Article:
Don't Bank on a V-Shaped Recovery

The Week: Morningstar columnist Rodney Hobson is working through the recent trading updates and looking for recovery opportunities

Rodney Hobson 1 May, 2020 | 9:09AM
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Talk of a V shaped recovery, where the market rises as fast as it fell, is premature at best and more likely to prove wildly optimistic. I thought I was an incurable optimist looking for long-term buying opportunities to get my ISA allowance underway but even I realise that stock markets don’t work in V shapes.

I’ve commented before in this column, but it needs repeating: bear markets are fast and brutal; bull markets are a slow grind. The next recovery will be no different. Although the FTSE 100 climbed above 6,000 points this week, sellers soon took the opportunity to cut losses or bank profits. There is no guarantee that we have seen the bottom, although I am working on the hope that just under 5,000 points is the pits.

The best policy in these unprecedented times is to crawl through the trading updates, that are coming thick and fast, and look for the best recovery opportunities.

Let’s start with Dixons Carphone (DC.), a stock that was already under the cosh well before the coronavirus struck. It has done its best to alleviate the impact of shop closures, with online sales leaping an eye-catching 166%. Another positive is that all the stores can be reopened within a week once the social distancing rules are relaxed.

However, the problems on the Carphone mobile phones side will still need addressing.  The shares had dropped from 500p at the end of 2015 to 152p before the Covid-19 outbreak but they now trade around 80p. I may be biased as I hold the shares but I think they really have bottomed out at last. The floor looks to be at 60p, although I don’t think we will see that level again unless the crisis goes from dire to even worse.

Retail Updates a Mixed Bag

I was more disappointed by the update from Sainsbury (SBRY), where I also have a stake. Food sales have done well, as expected, with people forced to eat all their meals at home, but this has come at extra cost as the supermarket chain struggled to keep shelves stocked during panic buying. Sales of general merchandise have slumped, particularly at Argos where outlets have been shut. Fuel sales have also vanished. For good measure, any decision on a final dividend has been postponed.

The shares have bounced back from a low of 174p but the optimism that took them back above 200p looks to have fizzled out. I can’t honestly suggest buying at this stage. As people start to run down their panic-induced store cupboards the situation could deteriorate.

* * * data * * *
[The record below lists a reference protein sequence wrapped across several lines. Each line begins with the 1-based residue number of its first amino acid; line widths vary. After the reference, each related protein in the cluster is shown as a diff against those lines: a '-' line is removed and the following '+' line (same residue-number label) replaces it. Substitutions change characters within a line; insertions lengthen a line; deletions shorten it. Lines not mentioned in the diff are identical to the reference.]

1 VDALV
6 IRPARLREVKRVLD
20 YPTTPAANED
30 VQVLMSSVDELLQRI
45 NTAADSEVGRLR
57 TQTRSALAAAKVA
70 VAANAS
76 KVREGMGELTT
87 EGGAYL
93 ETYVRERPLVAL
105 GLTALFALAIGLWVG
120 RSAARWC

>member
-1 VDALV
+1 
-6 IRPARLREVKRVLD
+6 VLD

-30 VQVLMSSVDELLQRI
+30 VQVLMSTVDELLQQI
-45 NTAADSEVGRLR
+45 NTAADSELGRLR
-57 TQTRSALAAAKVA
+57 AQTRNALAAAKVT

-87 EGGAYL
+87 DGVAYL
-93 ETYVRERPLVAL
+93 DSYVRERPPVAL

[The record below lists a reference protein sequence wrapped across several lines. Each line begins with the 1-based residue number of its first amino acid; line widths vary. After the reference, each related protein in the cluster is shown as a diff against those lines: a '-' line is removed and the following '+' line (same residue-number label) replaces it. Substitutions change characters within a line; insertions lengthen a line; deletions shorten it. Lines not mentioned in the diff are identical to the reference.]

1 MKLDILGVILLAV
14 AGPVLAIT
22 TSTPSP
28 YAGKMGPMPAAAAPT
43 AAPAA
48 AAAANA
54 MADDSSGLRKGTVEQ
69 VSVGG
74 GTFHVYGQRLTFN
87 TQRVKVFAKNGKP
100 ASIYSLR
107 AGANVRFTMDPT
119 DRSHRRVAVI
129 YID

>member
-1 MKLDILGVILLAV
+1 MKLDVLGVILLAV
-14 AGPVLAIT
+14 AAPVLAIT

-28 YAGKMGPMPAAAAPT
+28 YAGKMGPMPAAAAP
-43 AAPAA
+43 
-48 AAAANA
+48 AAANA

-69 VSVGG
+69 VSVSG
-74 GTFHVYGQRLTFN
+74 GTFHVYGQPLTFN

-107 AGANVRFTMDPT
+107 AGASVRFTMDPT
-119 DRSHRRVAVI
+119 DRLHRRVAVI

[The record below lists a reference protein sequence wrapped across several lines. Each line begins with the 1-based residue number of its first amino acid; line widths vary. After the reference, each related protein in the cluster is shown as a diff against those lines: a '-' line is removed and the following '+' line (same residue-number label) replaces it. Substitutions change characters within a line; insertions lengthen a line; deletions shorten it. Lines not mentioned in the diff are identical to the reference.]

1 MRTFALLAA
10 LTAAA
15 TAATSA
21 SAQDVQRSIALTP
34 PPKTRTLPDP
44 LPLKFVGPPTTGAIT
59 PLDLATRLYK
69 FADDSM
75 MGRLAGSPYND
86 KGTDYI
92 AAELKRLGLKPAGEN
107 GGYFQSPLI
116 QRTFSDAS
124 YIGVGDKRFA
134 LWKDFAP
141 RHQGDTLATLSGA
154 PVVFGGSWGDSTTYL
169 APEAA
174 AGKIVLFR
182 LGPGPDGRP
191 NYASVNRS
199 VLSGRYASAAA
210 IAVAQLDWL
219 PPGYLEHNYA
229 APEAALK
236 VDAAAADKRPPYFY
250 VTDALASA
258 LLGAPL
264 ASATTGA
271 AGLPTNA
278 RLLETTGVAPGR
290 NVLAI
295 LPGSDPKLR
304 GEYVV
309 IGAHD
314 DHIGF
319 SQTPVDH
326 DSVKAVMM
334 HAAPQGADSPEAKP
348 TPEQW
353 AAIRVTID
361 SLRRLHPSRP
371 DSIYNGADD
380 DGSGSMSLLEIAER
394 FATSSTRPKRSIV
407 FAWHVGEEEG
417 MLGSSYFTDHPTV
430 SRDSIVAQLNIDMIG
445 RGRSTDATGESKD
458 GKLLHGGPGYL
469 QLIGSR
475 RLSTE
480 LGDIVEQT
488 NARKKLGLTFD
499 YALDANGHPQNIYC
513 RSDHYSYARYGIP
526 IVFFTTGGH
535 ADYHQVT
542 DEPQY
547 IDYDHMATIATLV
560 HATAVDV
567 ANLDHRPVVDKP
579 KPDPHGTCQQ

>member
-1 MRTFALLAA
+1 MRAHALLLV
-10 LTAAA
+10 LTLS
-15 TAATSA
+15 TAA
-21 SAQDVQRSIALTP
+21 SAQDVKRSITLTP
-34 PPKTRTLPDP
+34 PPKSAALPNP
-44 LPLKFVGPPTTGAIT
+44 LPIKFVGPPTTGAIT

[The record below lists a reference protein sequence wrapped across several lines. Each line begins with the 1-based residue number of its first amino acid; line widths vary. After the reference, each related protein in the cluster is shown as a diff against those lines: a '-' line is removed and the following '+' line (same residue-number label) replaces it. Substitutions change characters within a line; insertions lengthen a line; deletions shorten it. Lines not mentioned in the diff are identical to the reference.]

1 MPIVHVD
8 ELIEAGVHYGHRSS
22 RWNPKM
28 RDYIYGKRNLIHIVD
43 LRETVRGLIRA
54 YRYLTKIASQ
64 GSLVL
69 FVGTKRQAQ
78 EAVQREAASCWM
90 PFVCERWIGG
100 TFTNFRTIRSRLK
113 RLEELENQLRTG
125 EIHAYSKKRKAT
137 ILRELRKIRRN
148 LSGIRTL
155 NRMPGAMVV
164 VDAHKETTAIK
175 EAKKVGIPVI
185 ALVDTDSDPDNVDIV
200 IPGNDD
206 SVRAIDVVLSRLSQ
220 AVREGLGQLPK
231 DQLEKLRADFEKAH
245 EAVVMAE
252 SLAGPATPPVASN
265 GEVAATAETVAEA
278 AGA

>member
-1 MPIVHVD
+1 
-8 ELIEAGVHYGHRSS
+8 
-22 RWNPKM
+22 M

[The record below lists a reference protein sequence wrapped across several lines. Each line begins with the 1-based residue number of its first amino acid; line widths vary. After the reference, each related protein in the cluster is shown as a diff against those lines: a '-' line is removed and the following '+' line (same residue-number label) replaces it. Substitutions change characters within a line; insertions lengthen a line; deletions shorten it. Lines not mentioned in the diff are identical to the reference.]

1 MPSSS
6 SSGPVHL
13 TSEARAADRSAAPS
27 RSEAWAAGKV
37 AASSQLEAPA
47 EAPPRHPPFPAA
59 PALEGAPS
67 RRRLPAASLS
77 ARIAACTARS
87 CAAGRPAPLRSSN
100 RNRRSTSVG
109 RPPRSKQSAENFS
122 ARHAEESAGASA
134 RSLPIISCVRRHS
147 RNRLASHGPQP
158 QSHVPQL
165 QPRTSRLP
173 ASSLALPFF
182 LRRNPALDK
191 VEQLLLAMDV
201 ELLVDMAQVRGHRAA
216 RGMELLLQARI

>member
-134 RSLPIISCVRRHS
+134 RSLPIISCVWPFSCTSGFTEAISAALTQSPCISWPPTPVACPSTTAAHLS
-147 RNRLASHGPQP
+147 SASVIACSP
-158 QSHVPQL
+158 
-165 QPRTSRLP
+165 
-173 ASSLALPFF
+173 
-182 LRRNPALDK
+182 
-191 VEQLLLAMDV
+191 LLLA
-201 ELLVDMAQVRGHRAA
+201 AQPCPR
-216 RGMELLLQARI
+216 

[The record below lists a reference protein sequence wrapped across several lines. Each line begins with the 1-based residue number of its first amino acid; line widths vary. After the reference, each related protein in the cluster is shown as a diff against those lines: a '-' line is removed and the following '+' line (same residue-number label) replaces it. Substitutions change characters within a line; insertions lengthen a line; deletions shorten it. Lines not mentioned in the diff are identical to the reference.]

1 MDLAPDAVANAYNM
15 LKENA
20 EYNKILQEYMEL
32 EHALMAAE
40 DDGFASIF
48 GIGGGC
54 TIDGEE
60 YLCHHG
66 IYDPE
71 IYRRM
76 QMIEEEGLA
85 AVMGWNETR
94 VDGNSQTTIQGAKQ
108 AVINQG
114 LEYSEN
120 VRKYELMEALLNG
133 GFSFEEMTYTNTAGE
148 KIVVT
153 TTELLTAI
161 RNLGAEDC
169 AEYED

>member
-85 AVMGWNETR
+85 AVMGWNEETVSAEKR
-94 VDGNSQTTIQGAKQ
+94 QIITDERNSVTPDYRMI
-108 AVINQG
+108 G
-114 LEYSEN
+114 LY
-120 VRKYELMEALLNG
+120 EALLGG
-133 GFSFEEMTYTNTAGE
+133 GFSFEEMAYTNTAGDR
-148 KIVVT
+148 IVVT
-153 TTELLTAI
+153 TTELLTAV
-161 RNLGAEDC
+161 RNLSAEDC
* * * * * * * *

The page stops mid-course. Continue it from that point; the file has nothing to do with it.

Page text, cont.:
Full marks to the board at Next (NXT) for a clear and honest update. Sadly, the fall-off in sales has been steeper and faster than the board had expected just a month ago and Next now reckons sales will be down in the second half of this year as well as the first. Sensible moves have been made to conserve cash by scrapping share buybacks and dividends, costs have been tackled and bank facilities lined up. So despite the worse-than-expected downturn in sales, Next is actually better placed to get through the crisis than it was a month ago.

I don’t like investing in retailers as the High Street has been so competitive, but at least Next will still be there later this year, which is more than you can say for many stores.

You might have expected really bad news from Weir (WEIR) as it supplies equipment for oil and mining, two sectors badly hit by the global downturn, yet it reported a “relatively resilient” first quarter. Oil and gas were slightly better than breakeven. The future, not surprisingly, is uncertain but so far orders are holding up well.

The shares dropped from 1,660p to 660p in the 12 months to the end of March but have pulled off the bottom. If the shutdown here and abroad is not too prolonged then Weir may come out of it reasonably unscathed.

 

 

The information contained within is for educational and informational purposes ONLY. It is not intended nor should it be considered an invitation or inducement to buy or sell a security or securities noted within nor should it be viewed as a communication intended to persuade or incite you to buy or sell security or securities noted within. Any commentary provided is the opinion of the author and should not be considered a personalised recommendation. The information contained within should not be a person's sole basis for making an investment decision. Please contact your financial professional before making an investment decision.

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About Author

Rodney Hobson

Rodney Hobson  is a columnist for Morningstar.co.uk and author of several investing books, including The Dividend Investor and How to Build a Share Portfolio.